Well, Bush penned an article Monday claiming that
: "Barack Obama's policies have given us a zombie economy where no matter what else happens, most Americans are falling behind."
The media immediately latched on to the term "zombie economy." But what exactly is a "zombie economy"? Some turned to economists for answers. But I went to a better source: A zombie expert. Yep, I reached out to Max Brooks, author of the best-selling books "World War Z," which became a hit feature film last summer, and "The Zombie Survival Guide."
I have known Brooks for years, since our days working together in the mid-2000s at "Saturday Night Live." I can tell you first hand this guy knows zombies inside and out. And I can also tell he's not the least bit happy with Bush's use of the word zombie. Why? As Brooks made clear, when it comes to understanding zombies, Bush is dumber than a person whose brain has been infected by the zombie virus and who has already transformed into a walking dead creature solely fixated upon consuming the flesh, and especially brains, of living human beings.
"From a figurative point of view, George W. Bush, not Obama, had a 'zombie economy,'" Brooks stated emphatically. And for anyone thinking a "zombie economy" is one that is sluggish or dying? Well, those people are clueless about zombies, as Brooks remarked.
Brooks explained that zombies, "mindlessly and ferociously devour everything in their path with no regard for the consequences nor concern for the future." And that, Brooks noted, is "exactly what we saw in the 2000s during the Bush administration with Wall Street and predatory mortgage lenders."
"It wasn't until they ran out of food, or capital in the bankers' case, that they stopped their rampage," he added.
In contrast, the Obama economy would more accurately be described as a "post-zombie apocalyptic economy," Brooks noted ahead of his appearance at Comic Con in San Diego this weekend
"After a massive zombie outbreak, the first priority is to survive," Brooks commented. Adding, "that is exactly what we saw during the Great Recession with Obama's economic policies trying to save us from economic extinction after Bush's economic 'zombie apocalypse.'"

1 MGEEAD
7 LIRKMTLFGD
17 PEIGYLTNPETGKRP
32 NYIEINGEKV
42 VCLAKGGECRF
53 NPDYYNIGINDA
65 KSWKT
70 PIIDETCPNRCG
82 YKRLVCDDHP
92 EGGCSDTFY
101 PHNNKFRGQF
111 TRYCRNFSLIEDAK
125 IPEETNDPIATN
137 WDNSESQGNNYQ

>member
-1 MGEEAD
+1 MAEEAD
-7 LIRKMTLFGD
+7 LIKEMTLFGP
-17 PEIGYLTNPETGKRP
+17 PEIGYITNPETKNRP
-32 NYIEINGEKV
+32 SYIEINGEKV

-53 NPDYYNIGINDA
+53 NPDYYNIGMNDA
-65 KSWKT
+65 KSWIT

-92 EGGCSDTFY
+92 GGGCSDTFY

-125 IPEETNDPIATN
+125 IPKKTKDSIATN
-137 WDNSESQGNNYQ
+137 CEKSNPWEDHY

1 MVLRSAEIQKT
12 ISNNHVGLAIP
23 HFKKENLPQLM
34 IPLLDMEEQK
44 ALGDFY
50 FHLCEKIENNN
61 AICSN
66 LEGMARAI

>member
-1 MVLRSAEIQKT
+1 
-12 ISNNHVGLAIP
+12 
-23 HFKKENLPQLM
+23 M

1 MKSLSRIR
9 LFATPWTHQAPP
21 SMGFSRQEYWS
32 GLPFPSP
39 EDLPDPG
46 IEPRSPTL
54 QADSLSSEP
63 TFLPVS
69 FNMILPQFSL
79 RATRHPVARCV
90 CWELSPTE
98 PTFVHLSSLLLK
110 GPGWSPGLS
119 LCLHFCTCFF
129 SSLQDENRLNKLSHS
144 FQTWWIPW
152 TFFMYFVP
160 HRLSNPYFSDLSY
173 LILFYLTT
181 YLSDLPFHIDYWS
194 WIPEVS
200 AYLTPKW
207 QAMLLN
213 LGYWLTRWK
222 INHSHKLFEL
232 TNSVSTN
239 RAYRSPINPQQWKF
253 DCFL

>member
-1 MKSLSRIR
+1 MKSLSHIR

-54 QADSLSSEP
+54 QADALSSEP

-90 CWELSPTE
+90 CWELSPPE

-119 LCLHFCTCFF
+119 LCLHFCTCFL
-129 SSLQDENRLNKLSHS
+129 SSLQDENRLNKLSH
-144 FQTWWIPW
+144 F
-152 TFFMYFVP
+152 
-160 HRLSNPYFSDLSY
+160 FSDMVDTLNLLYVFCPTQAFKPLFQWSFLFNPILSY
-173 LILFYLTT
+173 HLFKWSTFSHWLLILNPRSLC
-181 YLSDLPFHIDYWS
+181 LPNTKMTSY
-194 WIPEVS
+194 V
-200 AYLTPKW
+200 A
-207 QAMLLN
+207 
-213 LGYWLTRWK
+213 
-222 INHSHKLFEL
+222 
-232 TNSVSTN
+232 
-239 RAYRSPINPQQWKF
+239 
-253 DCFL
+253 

Per Brooks, the next priority is resuscitating the trappings of a society and just as importantly, "implementing measures to prevent another massive zombie outbreak." Brooks pointed to the passage of the Dodd-Frank law in 2010 as an example of a safeguard instituted to prevent another economic collapse/zombie apocalypse.
Brooks was also shocked that Bush didn't get one fundamental fact about zombies. "If this were a 'zombie economy' as Bush claims, then we wouldn't have seen the steady, although slow, economic growth under Obama," the zombie expert explained. (There has been 64 straight months of private sector job growth
, with the unemployment rate falling to 5.3%, but it has not been an "exciting" economic recovery so to speak.)
"In contrast, a 'zombie economy' could arguably be considered very exciting because the zombies would keep crazily eating until food supply was depleted -- or until they were shot in the brain, whichever came first," Brooks noted.
Brooks, the son of comedy legend Mel Brooks and the late actress Anne Bancroft, was clearly frustrated with Bush's lack of any understanding of zombies and co-opting them for political purposes.
"Before Bush talks zombies again he really needs to do some homework," stated the perturbed Brooks. When I asked if he had a suggestion for the GOP presidential hopeful to bone up on zombies, Brooks quickly shot back, "For starters, he should take out two hours and 30 minutes from campaigning and watch George Romero's classic zombie film, 'Dawn of the Dead.'"
Brooks did, however, make one surprising point. He believes that Bush and other pro-business people might actually be supportive of an economy powered by zombies since, "it would offer a very cheap labor force."
Brooks predicted that if somehow an army of zombies could be corralled into a workforce, (and that is a very big if) it could mean a big upside for corporate bottom lines. "For starters, zombies don't need health care, so that's a big saving." He added, "They also don't need vacation days and are very hard workers, often working until their arms fall off -- literally."
Before we wrapped up the interview, I asked Brooks if it there's any possibility that Donald Trump was some type of zombie. Brooks coyly refused to answer. I guess only time will tell on that issue.
The bottom line is that if Bush wants to make zombies a centerpiece of his 2016 run for president, at the very least he should do some research to get his facts right. Bush owes the living dead at least that much.